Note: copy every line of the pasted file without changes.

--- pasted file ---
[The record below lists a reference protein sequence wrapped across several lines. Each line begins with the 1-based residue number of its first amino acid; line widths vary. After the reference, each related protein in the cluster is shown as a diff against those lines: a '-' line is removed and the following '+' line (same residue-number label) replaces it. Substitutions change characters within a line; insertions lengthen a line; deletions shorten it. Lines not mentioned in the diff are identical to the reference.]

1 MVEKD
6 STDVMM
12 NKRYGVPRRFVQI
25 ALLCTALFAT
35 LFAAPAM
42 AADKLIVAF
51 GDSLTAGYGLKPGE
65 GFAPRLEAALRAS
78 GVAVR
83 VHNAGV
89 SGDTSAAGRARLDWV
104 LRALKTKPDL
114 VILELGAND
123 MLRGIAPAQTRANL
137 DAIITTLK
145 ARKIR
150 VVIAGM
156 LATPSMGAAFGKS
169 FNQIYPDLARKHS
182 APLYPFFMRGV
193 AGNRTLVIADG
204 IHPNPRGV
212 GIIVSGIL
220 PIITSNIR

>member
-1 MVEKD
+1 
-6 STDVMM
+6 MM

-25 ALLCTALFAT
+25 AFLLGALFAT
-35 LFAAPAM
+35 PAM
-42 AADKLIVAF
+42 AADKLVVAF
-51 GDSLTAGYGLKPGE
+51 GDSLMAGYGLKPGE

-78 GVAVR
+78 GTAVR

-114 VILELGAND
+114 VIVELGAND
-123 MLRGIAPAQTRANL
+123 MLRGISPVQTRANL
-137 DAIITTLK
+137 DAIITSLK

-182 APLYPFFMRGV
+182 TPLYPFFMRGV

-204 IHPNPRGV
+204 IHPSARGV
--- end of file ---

[The record below lists a reference protein sequence wrapped across several lines. Each line begins with the 1-based residue number of its first amino acid; line widths vary. After the reference, each related protein in the cluster is shown as a diff against those lines: a '-' line is removed and the following '+' line (same residue-number label) replaces it. Substitutions change characters within a line; insertions lengthen a line; deletions shorten it. Lines not mentioned in the diff are identical to the reference.]

1 MVEKD
6 STDVMM
12 NKRYGVPRRFVQI
25 ALLCTALFAT
35 LFAAPAM
42 AADKLIVAF
51 GDSLTAGYGLKPGE
65 GFAPRLEAALRAS
78 GVAVR
83 VHNAGV
89 SGDTSAAGRARLDWV
104 LRALKTKPDL
114 VILELGAND
123 MLRGIAPAQTRANL
137 DAIITTLK
145 ARKIR
150 VVIAGM
156 LATPSMGAAFGKS
169 FNQIYPDLARKHS
182 APLYPFFMRGV
193 AGNRTLVIADG
204 IHPNPRGV
212 GIIVSGIL
220 PIITSNIR

>member
-1 MVEKD
+1 
-6 STDVMM
+6 MM

-25 ALLCTALFAT
+25 AFLLGALFAT
-35 LFAAPAM
+35 PAM
-42 AADKLIVAF
+42 AADKLVVAF
-51 GDSLTAGYGLKPGE
+51 GDSLMAGYGLKPGE

-78 GVAVR
+78 GTAVR

-114 VILELGAND
+114 VIVELGAND
-123 MLRGIAPAQTRANL
+123 MLRGISPVQTRANL
-137 DAIITTLK
+137 DAIITSLK

-182 APLYPFFMRGV
+182 TPLYPFFMRGV

-204 IHPNPRGV
+204 IHPSARGV